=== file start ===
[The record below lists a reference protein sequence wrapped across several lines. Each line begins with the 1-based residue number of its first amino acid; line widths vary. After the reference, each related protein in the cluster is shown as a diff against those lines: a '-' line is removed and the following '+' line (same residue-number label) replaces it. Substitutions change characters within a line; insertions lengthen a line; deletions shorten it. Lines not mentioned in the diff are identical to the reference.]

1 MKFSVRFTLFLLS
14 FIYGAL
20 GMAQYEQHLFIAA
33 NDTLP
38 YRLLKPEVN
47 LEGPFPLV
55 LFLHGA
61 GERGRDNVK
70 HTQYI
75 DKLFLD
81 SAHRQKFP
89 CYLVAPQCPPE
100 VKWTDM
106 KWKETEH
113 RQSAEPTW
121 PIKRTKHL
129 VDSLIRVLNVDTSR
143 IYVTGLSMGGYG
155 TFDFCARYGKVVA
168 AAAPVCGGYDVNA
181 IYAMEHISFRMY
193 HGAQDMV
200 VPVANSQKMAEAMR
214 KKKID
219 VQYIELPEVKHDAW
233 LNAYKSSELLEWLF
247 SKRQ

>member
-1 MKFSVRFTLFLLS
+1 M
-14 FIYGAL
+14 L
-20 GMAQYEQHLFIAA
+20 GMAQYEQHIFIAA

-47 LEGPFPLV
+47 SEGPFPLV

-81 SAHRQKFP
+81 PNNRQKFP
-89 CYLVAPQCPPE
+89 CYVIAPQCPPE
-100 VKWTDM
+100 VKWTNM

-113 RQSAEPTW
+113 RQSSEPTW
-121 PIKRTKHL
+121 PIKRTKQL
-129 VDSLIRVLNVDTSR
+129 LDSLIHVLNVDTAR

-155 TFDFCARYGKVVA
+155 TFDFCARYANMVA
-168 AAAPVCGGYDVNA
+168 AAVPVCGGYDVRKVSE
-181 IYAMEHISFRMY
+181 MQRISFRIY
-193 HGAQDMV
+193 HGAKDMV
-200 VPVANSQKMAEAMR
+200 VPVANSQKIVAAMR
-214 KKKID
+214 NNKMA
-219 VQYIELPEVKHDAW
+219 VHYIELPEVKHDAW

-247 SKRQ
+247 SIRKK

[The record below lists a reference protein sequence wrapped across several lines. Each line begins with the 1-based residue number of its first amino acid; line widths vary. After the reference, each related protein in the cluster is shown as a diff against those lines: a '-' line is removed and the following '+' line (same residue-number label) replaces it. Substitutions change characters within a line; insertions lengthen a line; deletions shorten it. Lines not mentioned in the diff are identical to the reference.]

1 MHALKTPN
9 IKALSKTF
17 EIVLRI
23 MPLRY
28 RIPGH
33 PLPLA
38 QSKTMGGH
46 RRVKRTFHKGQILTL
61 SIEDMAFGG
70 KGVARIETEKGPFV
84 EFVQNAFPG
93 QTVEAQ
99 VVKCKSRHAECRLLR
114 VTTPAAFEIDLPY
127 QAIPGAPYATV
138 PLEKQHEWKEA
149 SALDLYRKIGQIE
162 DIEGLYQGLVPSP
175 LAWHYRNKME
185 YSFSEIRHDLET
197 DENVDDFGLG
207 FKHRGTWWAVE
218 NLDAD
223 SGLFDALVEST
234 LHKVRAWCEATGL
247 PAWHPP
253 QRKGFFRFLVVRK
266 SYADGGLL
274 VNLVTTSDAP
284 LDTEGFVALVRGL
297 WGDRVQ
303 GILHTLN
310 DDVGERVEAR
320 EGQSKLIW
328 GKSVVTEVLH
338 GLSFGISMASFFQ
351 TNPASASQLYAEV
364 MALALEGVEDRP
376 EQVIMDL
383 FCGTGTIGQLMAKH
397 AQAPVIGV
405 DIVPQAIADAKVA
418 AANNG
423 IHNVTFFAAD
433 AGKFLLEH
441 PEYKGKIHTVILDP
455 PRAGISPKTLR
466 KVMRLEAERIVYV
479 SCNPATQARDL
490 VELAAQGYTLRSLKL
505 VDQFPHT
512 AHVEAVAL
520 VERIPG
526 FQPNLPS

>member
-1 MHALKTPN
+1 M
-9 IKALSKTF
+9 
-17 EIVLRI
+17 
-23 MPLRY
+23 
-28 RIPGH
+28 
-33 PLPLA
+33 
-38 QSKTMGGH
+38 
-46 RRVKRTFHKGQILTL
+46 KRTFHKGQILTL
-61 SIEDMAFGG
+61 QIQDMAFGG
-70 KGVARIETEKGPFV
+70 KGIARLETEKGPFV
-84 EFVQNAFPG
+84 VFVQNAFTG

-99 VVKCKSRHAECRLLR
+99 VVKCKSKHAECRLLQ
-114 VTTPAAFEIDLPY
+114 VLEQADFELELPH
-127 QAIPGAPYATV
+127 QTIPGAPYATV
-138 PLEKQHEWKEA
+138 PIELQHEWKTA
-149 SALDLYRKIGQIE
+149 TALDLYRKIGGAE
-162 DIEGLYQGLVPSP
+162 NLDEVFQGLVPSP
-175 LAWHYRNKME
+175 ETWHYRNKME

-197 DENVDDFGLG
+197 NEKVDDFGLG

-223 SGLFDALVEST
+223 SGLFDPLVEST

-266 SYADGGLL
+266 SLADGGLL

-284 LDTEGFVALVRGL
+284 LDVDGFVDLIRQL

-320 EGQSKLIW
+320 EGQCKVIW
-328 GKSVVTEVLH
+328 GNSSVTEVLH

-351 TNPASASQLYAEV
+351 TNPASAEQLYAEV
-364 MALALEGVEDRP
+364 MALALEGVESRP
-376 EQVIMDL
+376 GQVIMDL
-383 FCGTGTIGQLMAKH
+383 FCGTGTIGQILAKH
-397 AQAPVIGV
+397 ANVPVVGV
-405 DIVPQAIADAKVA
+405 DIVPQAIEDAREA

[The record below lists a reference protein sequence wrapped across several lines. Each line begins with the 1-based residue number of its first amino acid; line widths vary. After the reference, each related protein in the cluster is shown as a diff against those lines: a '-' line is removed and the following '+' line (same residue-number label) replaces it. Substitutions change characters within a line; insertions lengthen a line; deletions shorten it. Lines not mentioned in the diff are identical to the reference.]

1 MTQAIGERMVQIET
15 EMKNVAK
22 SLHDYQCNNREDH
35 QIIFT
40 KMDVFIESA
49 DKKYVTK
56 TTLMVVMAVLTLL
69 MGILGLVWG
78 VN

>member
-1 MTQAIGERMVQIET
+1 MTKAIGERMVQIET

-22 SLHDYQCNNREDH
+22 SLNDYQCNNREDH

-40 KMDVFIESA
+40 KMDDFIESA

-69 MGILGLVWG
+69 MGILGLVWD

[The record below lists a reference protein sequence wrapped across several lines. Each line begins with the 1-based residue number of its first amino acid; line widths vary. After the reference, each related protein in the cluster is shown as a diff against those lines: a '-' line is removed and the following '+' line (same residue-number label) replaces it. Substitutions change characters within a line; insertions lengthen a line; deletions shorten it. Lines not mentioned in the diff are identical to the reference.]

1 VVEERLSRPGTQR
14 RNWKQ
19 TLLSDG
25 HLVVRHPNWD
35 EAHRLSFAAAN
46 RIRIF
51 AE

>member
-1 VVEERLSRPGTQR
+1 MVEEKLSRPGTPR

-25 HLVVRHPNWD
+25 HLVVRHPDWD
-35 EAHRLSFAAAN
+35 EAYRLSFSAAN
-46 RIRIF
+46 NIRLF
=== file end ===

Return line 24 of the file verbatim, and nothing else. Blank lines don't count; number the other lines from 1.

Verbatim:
200 VPVANSQKMAEAMR